Poole explores these propositions deftly enough, but they are not what interest him here. Rather, his subject is the way that we have seen them all before. He ties together what he concedes is a “highly selective snapshot of the looping evolution of ideas” with the observation that: “Any culture that thinks the past is irrelevant is one in which future invention threatens to stall.” Originality, he argues, is overrated.

The book might be something of a downer for those who like to gaze at “progress” with wide-eyed admiration. The starkest takeaway is that we are clearly hopeless at putting good ideas to work. In his discussion of artificial intelligence, for instance, Poole mentions the emerging idea of a universal basic income, which is likely to become a necessary innovation as robots take over many of the least demanding tasks of the human workforce. Yet he traces it back to 1796, when Thomas Paine first published his pamphlet Agrarian Justice.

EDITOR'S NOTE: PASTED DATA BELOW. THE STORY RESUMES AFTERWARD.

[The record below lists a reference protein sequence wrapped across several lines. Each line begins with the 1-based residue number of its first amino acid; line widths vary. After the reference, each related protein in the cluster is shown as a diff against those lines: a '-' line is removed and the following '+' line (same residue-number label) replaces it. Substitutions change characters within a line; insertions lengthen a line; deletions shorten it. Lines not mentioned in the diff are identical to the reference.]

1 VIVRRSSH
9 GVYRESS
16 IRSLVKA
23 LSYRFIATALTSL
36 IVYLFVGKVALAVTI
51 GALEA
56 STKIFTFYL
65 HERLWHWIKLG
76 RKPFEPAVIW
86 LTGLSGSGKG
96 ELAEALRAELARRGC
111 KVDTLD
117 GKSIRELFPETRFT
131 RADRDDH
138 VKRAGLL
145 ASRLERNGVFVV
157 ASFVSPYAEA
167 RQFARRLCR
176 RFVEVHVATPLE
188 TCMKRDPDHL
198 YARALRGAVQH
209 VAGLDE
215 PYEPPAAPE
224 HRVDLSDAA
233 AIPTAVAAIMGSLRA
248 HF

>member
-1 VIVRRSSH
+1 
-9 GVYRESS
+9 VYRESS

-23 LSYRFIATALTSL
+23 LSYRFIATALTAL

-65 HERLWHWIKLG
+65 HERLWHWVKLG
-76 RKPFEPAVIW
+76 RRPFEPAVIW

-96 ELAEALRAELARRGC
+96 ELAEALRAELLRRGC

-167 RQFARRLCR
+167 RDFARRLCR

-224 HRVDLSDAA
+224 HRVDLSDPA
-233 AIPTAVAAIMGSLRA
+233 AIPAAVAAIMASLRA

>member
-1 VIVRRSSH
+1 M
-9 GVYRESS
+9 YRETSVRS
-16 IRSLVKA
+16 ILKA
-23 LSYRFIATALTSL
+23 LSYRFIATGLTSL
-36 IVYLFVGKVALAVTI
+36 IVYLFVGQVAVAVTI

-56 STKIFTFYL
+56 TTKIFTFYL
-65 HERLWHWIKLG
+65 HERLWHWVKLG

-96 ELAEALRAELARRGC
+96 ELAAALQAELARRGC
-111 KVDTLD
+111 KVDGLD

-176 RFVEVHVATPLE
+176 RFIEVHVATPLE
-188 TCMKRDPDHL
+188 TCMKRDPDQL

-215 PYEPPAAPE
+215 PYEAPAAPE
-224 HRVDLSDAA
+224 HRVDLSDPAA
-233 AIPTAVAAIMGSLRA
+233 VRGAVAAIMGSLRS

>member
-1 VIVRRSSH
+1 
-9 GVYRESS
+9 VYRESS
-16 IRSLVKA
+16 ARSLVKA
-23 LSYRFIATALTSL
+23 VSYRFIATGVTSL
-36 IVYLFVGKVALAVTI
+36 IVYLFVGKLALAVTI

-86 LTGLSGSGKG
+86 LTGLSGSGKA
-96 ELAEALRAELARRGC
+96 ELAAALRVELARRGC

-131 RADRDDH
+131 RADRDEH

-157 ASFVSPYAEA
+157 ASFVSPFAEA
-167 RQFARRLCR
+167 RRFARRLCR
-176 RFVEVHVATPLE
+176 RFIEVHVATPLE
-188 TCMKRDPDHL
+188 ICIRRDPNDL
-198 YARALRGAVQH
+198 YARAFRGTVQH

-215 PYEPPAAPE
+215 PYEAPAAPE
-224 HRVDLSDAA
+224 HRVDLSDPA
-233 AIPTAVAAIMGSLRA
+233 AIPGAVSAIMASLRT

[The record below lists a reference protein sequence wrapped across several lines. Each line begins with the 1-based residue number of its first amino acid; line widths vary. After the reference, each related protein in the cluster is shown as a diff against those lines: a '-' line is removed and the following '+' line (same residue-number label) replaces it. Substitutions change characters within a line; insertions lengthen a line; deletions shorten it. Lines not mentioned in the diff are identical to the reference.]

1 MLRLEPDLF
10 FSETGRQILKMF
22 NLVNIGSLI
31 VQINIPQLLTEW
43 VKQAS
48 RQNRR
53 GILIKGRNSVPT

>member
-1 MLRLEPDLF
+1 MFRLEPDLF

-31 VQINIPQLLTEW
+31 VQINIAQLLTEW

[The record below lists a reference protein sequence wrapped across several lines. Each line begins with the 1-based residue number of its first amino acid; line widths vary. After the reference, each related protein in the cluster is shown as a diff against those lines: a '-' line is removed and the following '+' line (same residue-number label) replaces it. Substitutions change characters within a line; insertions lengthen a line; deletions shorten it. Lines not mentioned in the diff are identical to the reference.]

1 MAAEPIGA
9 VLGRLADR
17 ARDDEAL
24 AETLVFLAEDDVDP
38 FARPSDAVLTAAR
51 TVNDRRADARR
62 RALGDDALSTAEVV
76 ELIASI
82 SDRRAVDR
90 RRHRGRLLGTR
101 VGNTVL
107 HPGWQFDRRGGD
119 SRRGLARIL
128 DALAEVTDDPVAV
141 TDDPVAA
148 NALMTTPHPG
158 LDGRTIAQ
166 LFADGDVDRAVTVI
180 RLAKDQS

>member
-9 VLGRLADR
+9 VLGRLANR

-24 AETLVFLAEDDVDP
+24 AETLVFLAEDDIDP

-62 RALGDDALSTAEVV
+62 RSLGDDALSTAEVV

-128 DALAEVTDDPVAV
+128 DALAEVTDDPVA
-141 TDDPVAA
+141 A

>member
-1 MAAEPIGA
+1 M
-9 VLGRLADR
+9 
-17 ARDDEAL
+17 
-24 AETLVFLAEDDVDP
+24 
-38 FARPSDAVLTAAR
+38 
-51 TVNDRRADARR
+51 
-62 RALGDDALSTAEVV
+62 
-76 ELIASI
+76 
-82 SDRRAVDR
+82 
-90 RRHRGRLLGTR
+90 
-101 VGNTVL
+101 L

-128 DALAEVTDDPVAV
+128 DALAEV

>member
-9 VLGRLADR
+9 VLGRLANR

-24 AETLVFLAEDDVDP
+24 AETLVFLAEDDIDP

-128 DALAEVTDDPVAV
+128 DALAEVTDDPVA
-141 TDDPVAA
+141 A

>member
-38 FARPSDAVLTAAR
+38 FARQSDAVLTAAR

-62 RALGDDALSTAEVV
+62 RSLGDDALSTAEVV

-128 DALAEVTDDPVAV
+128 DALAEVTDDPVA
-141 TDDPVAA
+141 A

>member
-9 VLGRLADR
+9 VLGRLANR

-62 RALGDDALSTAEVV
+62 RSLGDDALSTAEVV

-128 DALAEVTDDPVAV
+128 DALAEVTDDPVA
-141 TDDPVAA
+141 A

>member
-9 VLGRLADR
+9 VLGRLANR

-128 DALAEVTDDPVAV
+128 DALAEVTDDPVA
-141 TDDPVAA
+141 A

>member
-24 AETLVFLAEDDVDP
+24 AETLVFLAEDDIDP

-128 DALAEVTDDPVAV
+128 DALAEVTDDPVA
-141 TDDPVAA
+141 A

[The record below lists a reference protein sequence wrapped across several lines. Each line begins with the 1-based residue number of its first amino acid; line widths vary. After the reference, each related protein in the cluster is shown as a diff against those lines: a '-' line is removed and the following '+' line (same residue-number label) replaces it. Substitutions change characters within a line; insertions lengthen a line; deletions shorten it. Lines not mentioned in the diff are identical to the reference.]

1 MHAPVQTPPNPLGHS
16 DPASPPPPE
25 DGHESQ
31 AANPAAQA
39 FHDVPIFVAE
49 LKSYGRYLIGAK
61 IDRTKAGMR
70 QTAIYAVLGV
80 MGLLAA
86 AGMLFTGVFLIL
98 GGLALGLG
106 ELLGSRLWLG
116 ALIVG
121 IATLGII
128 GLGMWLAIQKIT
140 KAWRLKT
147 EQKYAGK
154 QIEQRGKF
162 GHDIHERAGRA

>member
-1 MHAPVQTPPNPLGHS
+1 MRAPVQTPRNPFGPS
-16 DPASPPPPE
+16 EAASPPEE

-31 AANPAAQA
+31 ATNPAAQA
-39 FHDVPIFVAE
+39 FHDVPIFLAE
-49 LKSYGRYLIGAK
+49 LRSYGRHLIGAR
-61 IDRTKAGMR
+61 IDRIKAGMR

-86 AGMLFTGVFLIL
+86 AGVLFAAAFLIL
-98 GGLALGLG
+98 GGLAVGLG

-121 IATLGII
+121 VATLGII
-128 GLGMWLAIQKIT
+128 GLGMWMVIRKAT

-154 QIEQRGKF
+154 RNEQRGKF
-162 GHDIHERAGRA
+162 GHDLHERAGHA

Maybe this tells us something about the limits of the brain. It has always innovated, thought through its situations and created solutions. But those solutions can only be drawn from a limited pool of possibilities. Hence we get the same ideas occurring ­inside human skulls for millennia and they are not always presented any better for the passing of time. Richard Dawkins and his ilk provide a salient example, as Poole points out: “Virtually none of the debating points in the great new atheism struggles of the 21st century . . . would have been unfamiliar to medieval monks, who by and large conducted the argument on a more sophisticated and humane level.”